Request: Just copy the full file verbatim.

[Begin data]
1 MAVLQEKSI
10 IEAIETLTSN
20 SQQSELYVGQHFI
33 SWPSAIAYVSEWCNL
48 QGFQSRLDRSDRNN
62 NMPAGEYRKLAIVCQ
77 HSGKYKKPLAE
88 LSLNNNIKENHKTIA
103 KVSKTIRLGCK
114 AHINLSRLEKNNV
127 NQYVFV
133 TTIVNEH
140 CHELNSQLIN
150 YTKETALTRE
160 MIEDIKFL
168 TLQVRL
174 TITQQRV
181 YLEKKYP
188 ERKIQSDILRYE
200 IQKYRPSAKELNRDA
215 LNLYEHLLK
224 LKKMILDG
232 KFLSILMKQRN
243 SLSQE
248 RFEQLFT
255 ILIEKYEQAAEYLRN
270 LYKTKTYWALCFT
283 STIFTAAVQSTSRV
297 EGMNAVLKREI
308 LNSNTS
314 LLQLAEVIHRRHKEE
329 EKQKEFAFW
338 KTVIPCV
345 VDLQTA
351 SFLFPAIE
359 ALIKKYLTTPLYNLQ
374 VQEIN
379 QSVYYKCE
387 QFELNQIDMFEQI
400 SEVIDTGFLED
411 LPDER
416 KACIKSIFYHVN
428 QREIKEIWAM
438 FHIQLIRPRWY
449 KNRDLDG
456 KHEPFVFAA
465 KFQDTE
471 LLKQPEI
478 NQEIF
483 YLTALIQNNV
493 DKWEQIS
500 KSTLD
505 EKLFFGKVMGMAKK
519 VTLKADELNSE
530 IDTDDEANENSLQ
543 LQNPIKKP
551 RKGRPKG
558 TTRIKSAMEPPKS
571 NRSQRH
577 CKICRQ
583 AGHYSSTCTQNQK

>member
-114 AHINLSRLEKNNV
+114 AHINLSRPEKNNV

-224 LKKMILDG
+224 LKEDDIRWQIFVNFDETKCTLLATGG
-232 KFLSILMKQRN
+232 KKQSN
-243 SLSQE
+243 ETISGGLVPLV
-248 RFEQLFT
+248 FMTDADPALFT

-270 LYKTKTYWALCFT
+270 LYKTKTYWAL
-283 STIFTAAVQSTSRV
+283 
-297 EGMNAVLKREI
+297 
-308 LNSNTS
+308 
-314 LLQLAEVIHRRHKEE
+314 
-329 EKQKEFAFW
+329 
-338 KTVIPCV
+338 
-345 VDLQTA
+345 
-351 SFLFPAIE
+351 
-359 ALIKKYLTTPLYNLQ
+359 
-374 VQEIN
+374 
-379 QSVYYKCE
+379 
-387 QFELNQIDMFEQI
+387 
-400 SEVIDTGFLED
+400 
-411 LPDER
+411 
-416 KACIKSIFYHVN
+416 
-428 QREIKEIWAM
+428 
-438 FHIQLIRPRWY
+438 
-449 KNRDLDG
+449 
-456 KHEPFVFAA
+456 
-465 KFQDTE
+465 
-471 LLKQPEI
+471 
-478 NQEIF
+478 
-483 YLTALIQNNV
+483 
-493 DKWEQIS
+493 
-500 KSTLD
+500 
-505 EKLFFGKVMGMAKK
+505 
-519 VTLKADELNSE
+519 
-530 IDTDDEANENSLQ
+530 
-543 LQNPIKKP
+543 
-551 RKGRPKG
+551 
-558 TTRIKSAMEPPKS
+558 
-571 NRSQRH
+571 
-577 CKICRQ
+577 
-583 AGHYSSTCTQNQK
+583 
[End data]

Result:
1 MAVLQEKSI
10 IEAIETLTSN
20 SQQSELYVGQHFI
33 SWPSAIAYVSEWCNL
48 QGFQSRLDRSDRNN
62 NMPAGEYRKLAIVCQ
77 HSGKYKKPLAE
88 LSLNNNIKENHKTIA
103 KVSKTIRLGCK
114 AHINLSRLEKNNV
127 NQYVFV
133 TTIVNEH
140 CHELNSQLIN
150 YTKETALTRE
160 MIEDIKFL
168 TLQVRL
174 TITQQRV
181 YLEKKYP
188 ERKIQSDILRYE
200 IQKYRPSAKELNRDA
215 LNLYEHLLK
224 LKKMILDG
232 KFLSILMKQRN
243 SLSQE
248 RFEQLFT
255 ILIEKYEQAAEYLRN
270 LYKTKTYWALCFT
283 STIFTAAVQSTSRV
297 EGMNAVLKREI
308 LNSNTS
314 LLQLAEVIHRRHKEE
329 EKQKEFAFW
338 KTVIPCV
345 VDLQTA
351 SFLFPAIE
359 ALIKKYLTTPLYNLQ
374 VQEIN
379 QSVYYKCE
387 QFELNQIDMFEQI
400 SEVIDTGFLED
411 LPDER
416 KACIKSIFYHVN
428 QREIKEIWAM
438 FHIQLIRPRWY
449 KNRDLDG
456 KHEPFVFAA
465 KFQDTE
471 LLKQPEI
478 NQEIF
483 YLTALIQNNV
493 DKWEQIS
500 KSTLD
505 EKLFFGKVMGMAKK
519 VTLKADELNSE
530 IDTDDEANENSLQ
543 LQNPIKKP
551 RKGRPKG
558 TTRIKSAMEPPKS
571 NRSQRH
577 CKICRQ
583 AGHYSSTCTQNQK

>member
-114 AHINLSRLEKNNV
+114 AHINLSRPEKNNV

-224 LKKMILDG
+224 LKEDDIRWQIFVNFDETKCTLLATGG
-232 KFLSILMKQRN
+232 KKQSN
-243 SLSQE
+243 ETISGGLVPLV
-248 RFEQLFT
+248 FMTDADPALFT

-270 LYKTKTYWALCFT
+270 LYKTKTYWAL
-283 STIFTAAVQSTSRV
+283 
-297 EGMNAVLKREI
+297 
-308 LNSNTS
+308 
-314 LLQLAEVIHRRHKEE
+314 
-329 EKQKEFAFW
+329 
-338 KTVIPCV
+338 
-345 VDLQTA
+345 
-351 SFLFPAIE
+351 
-359 ALIKKYLTTPLYNLQ
+359 
-374 VQEIN
+374 
-379 QSVYYKCE
+379 
-387 QFELNQIDMFEQI
+387 
-400 SEVIDTGFLED
+400 
-411 LPDER
+411 
-416 KACIKSIFYHVN
+416 
-428 QREIKEIWAM
+428 
-438 FHIQLIRPRWY
+438 
-449 KNRDLDG
+449 
-456 KHEPFVFAA
+456 
-465 KFQDTE
+465 
-471 LLKQPEI
+471 
-478 NQEIF
+478 
-483 YLTALIQNNV
+483 
-493 DKWEQIS
+493 
-500 KSTLD
+500 
-505 EKLFFGKVMGMAKK
+505 
-519 VTLKADELNSE
+519 
-530 IDTDDEANENSLQ
+530 
-543 LQNPIKKP
+543 
-551 RKGRPKG
+551 
-558 TTRIKSAMEPPKS
+558 
-571 NRSQRH
+571 
-577 CKICRQ
+577 
-583 AGHYSSTCTQNQK
+583 